Cleaning floors and carpets is a vital part of interior cleaning and maintenance. But, as with any chemical cleans, the key to success is understanding the chemicals. When considering carpet rinses, both acidic and alkaline rinses offer strong results in removing soils, but each provides particular usefulness and considerations under specific conditions.
Tom Forsythe, chemical product director for Aramsco, explained to Cleanfax the positives and the potential pitfalls of each major type of carpet rinse.
Acidic carpet rinses
Some acidic rinse formulas are designed as neutralizers while others, particularly those with high amounts of surfactants, are emulsifying rinses. Whichever type you use, all acidic carpet rinses contain appropriate corrosion inhibitors that protect the metal parts in your equipment.
An acidic neutralizing rinse will lower the alkalinity level of the carpet after the emulsification of the pre-spray. The emulsification of oils and soils uses up some alkalinity in the pre-spray, and the remaining pH of the carpet fibre is mainly a result of the total alkalinity of the pre-spray and the amount of oily soil emulsified.
When you use an acidic emulsifying rinse for extraction, you accomplish several things at once and receive a cleaning and rinsing boost. Important to remember is that low levels of acidic builders in neutralizing rinses reduce the thoroughness of the rinse. A neutralizing rinse depends largely upon the lift of the vacuum in removing soils.
Acidic builders are designed to attach to the soil emulsified by any pre-spray and rinse it thoroughly out of the carpet at high dilutions, and the rinse will finish this process in the rinsing step if not already complete. This will also neutralize any alkaline residues in the carpet fibres. In addition, the right surfactant forms a brittle residue which, along with an added polymer, helps leave the carpet in a state in which re-soiling issues do not occur.
Getting superior results
Powdered acidic emulsifying rinses developed within the last decade have proven to be better cleaners than their predecessors thanks to their different levels of key ingredients. Acidic neutralizing rinses also are now less expensive, and the ingredients are not used up by hard water. Acidic emulsifying rinses have ingredients that soften water in rinsing.
If you do not use a water softening system, the logical choice is to use an acidic neutralizing rinse. Acidic emulsifying rinses will more readily result in brighter and cleaner carpets while reducing the likelihood of other problems like wicking and re-soiling. Tests show that the pH of even moderate alkaline pre-sprays is not significantly affected and that the diverse cleaning additives in acidic emulsifying rinses balance any impact on the pH of the pre-spray.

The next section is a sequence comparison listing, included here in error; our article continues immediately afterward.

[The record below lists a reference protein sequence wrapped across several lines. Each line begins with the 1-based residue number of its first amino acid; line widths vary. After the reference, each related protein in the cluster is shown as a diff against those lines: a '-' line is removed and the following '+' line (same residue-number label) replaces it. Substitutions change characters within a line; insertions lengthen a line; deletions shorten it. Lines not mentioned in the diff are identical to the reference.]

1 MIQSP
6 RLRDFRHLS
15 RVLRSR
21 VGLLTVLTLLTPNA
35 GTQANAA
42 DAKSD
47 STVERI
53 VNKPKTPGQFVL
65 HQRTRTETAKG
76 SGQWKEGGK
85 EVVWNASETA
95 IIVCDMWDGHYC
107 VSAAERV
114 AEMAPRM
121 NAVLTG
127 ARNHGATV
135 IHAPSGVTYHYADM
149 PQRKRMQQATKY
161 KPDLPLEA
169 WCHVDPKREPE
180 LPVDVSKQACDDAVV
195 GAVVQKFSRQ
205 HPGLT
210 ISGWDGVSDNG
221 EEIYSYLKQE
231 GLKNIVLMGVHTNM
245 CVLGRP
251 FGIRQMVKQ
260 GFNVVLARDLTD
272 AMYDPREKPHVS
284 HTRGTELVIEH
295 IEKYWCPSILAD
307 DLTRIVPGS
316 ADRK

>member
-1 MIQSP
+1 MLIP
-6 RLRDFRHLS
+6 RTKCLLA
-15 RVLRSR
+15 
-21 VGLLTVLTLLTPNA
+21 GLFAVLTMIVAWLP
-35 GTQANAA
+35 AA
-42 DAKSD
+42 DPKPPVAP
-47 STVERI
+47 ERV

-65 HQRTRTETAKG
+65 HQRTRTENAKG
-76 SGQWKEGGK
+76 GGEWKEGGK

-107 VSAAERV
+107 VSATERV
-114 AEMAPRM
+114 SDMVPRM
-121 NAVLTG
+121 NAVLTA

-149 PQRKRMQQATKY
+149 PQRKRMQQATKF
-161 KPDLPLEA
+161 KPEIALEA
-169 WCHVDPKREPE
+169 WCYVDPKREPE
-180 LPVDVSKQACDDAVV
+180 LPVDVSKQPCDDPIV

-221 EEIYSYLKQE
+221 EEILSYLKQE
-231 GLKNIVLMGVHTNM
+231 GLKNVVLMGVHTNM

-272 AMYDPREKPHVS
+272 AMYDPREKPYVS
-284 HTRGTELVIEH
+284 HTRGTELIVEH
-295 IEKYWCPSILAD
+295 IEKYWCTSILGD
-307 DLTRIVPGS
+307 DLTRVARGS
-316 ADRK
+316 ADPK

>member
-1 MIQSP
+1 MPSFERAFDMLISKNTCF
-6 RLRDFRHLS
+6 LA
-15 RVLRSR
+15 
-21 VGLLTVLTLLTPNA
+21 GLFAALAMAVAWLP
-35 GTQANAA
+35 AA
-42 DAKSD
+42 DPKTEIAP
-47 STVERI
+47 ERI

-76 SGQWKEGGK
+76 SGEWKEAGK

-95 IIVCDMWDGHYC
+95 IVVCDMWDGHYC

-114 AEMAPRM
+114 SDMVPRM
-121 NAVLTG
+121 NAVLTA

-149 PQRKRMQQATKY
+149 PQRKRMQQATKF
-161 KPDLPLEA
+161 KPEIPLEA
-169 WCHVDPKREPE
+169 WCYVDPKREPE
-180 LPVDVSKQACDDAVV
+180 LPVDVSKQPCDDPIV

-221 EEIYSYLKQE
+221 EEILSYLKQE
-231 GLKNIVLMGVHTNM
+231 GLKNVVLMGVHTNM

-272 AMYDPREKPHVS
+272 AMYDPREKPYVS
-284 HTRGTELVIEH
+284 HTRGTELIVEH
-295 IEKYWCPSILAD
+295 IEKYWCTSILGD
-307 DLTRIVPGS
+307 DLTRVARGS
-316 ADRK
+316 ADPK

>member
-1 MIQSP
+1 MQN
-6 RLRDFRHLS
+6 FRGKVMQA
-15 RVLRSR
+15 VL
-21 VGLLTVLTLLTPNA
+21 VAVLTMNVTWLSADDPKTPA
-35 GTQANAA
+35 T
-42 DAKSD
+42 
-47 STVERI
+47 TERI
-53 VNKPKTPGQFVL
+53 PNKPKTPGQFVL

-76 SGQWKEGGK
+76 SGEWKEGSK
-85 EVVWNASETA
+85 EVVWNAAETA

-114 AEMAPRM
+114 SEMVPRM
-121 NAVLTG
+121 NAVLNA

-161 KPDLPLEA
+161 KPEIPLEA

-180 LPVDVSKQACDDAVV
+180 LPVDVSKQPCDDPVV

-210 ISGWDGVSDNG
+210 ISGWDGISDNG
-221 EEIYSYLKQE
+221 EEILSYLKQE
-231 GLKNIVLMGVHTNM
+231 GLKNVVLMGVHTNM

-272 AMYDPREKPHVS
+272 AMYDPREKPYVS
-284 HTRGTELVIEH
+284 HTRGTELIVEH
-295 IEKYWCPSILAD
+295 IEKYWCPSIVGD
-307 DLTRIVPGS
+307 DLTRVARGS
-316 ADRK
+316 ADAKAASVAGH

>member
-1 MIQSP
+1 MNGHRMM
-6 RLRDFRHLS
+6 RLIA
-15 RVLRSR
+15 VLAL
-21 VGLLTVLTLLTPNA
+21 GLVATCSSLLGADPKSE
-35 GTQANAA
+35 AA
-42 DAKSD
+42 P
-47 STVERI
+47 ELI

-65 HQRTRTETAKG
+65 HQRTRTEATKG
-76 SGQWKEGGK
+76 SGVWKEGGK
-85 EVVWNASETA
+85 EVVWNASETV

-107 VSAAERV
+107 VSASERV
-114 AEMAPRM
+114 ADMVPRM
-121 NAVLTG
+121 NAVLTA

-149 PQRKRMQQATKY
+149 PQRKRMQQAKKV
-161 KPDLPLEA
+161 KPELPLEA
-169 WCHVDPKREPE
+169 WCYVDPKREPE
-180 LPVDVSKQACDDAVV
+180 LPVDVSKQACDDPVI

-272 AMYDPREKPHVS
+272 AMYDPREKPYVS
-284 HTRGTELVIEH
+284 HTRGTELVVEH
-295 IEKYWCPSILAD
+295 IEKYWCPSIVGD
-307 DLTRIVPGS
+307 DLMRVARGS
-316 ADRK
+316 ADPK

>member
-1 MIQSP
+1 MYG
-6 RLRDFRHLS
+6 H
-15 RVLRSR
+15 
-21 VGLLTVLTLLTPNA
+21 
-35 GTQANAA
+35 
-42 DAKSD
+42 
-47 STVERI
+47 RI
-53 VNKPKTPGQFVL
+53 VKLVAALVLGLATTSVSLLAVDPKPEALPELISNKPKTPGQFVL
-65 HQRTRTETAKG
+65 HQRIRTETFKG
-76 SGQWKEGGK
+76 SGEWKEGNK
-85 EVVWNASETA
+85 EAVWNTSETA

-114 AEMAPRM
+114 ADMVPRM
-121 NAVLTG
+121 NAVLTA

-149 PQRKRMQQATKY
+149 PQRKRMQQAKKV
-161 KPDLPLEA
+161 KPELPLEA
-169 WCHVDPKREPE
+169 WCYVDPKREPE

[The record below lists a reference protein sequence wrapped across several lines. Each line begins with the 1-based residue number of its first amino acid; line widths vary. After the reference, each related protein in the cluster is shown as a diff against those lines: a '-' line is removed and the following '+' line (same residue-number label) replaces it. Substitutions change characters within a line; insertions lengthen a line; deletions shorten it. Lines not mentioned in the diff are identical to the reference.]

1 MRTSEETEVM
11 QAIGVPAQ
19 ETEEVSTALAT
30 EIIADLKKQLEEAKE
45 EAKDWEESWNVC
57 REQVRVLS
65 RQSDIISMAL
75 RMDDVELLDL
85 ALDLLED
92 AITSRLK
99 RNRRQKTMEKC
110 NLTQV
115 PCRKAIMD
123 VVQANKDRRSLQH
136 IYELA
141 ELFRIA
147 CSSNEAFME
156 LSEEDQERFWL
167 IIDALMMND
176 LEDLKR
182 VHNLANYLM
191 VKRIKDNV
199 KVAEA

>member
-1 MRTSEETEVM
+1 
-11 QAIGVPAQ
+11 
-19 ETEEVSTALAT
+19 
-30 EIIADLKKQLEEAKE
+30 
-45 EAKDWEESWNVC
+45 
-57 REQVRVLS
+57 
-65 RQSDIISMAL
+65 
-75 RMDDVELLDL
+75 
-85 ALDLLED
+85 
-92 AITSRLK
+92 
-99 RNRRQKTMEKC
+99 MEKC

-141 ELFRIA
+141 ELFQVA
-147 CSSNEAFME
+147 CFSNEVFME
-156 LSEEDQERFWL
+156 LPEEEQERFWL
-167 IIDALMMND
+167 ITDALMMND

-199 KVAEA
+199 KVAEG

For effective cleaning with an alkaline rinse, first understand the type of rinse you are using. Alkaline rinse formulas are divided by pH level, and the key ingredient is phosphate. The primary phosphates used in powders and liquids have a moderate pH of 9 to 10 and have the highest amount of phosphate, which is the most effective ingredient available to prevent redeposition of soils and has the ability to carry the most soils away in the water rinse stream.
A neutral-pH rinse can be used safely on natural fibres, while a high-pH rinse adds a second level of cleaning for fibres in need of restorative cleaning. The moderate-pH rinse is the primary alkaline rinse used by professional cleaners.
Corrosion inhibitors and surfactants may be added to help the rinse penetrate deeper and faster into the carpet before the almost immediate extraction. Some ingredients, such as solvents and hydrogen peroxide, are not used because the level of dilution makes them ineffective in rinses. Polymers are sometimes used to neutralize the propensity of some ingredients to attract soil; however, the high dilution prevents any possibility that the rinse will provide any stain resistance after its use.
Getting superior results with alkaline carpet rinses
Once you select the rinse pH, you must determine the quality of water you will use. If treated water (reverse osmosis, deionized, or softened) is not used, the phosphate in the rinse will immediately soften hard water in the solution hoses before being sprayed out of the wand jets, effectively wasting much of the phosphate needed for cleaning. It is highly recommended that water be treated before using an alkaline rinse.
High heat is especially useful in breaking down any remaining oils not already broken down by the pre-spray, particularly where the high-pH rinses designed for restorative cleaning and oil-bonded polyester fibres are concerned.
In short, rinses are an excellent way to make sure you are leaving carpets as clean and residue-free as possible, but alkaline rinses are most beneficial when additional cleaning may be necessary and for fibres that do not need to be neutralized. When neutralization or emulsification of oils is needed, cleaners can turn to acidic rinses.